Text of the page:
The third thing you’ll see is that the journey to recovery is fueled by humility. II Samuel 12:16 shows David humbling himself before God: “David pleaded with God for the child. He fasted and went into his house and spent the nights lying on the ground.” He humbled himself and prayed for a crop failure, putting his hope in God’s mercy because he knew that was his only chance. If you’ve repented of sin, it’s okay to pray for a crop failure. Why? God in his mercy just may restrain his discipline. That’s his character, so why not tap into it? Micah 7:18 says, “Who is a God like you, who pardons sin and forgives the transgressions of the remnant? You do not stay angry forever, but delight to show mercy.”
The fourth thing you’ll see is that the road to recovery requires staying the course. David determined to get on with life when I’m sure he felt like giving up, unworthy to go on. He just began to practice a long obedience in the same direction.
As you skim over the last few verses of II Samuel 12, here’s what you’ll see: Verse 20 says, “Then he went to his own house, and at his request they served him food, and he ate.” Verse 24 says, “Then David comforted his wife Bathsheba [over the death of their baby], and he slept with her. She gave birth to [another] son, and they named him Solomon. The LORD loved him…” Verses 29-30 say, “David mustered the entire army and went to Rabbah, and attacked and captured it. He took the crown from the head of their king—its weight was a talent of gold [75lbs.], and it was set with precious stones—and it was placed on David’s head.”
It’s no accident that these details are connected to this story of David’s restoration. It’s showing that David is getting on with life, he’s doing what husbands do, he’s doing what kings do. David is just getting back to practical faithfulness in the daily ordinariness of life. That’s where recovery happens!
Then something very cool happens at this point of the story: Verse 25 says that Nathan, the man who had announced God’s judgment on David for his sin, now comes and delivers a message of God’s love. That message comes in the form of a name that God has for the second child born to David and Bathsheba—Jedidiah, which means, “loved by God.” God is showing David that he is not finished with him yet. David’s failure has not been the final word on his life. God is revealing plans to prosper and not to harm David, to give him a hope and a future.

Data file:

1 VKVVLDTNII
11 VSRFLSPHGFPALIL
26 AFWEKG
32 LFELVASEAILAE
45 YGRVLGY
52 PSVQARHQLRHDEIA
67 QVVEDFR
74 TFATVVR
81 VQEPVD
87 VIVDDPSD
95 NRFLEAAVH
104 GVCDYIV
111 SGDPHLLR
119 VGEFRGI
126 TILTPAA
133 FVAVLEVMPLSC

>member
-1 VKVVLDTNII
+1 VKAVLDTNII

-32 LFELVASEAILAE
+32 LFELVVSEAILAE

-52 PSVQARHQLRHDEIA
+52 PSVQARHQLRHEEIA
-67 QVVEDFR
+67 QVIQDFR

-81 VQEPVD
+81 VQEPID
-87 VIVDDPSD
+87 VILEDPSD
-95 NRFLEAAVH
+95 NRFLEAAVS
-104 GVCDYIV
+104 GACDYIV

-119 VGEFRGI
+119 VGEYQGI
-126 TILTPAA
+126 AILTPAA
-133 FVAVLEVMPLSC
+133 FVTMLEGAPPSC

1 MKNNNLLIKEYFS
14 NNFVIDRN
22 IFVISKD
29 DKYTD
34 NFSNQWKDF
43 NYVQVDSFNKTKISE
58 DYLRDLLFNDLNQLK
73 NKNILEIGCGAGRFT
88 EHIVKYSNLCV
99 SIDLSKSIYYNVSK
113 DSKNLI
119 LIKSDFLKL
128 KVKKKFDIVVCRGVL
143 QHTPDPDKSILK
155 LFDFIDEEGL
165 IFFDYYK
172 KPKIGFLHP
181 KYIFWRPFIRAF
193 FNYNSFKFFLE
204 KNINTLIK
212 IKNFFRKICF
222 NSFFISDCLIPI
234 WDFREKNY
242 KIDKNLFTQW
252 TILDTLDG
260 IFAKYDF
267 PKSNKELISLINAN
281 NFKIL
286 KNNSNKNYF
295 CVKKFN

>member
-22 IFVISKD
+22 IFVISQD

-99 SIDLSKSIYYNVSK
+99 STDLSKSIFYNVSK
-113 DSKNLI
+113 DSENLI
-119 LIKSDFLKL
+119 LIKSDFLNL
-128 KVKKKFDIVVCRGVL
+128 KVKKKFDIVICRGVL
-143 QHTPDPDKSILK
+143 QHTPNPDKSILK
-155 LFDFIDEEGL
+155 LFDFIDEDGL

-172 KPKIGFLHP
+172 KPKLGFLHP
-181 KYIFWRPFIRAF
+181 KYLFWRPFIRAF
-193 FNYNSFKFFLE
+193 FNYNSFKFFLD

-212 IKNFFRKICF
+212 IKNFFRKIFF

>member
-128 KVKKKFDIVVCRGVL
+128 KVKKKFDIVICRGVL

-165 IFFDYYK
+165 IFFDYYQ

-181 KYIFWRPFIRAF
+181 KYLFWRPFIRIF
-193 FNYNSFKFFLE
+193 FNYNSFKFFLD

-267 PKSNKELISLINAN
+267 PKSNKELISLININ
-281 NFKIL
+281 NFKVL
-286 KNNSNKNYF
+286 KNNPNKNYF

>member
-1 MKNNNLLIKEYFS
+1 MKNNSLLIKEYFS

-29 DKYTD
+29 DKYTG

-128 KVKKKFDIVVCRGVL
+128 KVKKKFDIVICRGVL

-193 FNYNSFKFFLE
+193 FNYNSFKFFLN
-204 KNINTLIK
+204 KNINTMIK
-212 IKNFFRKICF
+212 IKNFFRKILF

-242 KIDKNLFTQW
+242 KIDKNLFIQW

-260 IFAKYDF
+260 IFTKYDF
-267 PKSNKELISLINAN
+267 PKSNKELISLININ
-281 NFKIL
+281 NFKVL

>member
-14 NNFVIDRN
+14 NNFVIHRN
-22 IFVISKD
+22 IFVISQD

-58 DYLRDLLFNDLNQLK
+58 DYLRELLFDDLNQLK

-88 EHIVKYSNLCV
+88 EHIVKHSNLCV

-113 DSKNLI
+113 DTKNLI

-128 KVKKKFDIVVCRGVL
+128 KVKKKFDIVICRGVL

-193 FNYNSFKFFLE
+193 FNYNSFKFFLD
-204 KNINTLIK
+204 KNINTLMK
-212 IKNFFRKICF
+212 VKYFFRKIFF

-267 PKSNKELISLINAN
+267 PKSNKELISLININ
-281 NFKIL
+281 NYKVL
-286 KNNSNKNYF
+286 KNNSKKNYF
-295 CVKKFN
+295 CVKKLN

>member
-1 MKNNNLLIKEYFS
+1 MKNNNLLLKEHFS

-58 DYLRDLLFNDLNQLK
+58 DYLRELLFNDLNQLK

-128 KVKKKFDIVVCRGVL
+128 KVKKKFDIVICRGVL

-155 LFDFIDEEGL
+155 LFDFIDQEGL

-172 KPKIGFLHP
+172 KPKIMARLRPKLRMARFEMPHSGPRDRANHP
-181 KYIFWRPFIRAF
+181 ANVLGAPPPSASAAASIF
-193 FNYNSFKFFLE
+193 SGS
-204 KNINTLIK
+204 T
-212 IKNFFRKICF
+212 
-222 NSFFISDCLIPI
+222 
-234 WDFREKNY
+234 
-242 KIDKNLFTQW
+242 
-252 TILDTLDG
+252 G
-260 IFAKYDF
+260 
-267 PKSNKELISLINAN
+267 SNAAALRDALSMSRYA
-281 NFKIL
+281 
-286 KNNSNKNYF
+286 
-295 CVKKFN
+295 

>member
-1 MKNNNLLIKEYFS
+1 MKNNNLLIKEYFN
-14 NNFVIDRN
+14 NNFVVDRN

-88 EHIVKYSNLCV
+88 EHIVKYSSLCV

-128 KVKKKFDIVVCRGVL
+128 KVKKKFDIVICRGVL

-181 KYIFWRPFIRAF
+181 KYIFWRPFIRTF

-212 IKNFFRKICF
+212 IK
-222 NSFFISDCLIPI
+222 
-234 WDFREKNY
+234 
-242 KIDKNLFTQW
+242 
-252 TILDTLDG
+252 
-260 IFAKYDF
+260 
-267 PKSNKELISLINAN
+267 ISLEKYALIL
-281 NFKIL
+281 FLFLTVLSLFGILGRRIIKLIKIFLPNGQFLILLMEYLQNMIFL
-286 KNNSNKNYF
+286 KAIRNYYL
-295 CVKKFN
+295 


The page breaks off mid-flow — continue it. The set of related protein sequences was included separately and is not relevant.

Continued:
Now restoration doesn’t mean there won’t be scars. The record suggests that David was never again as great a king as he once was. Yet he kept moving forward, and though David may not have become a greater king after this, but he became a deeper man.
And that is a far more important thing.
Just Saying… For Christians, we tend to make sexual immorality the unforgivable sin, but it is not. For sure, sexual sin has dire consequences, and that’s what makes it so destructive. But let us remember, as Francis Schaeffer pointed out, “The Bible does not minimize sexual sin, but neither does it make it different from any other sin.” What I treasure so much about our merciful God, is as John Newton wrote, that “we serve a gracious Master who knows how to overrule even our mistakes to His glory and our own advantage.”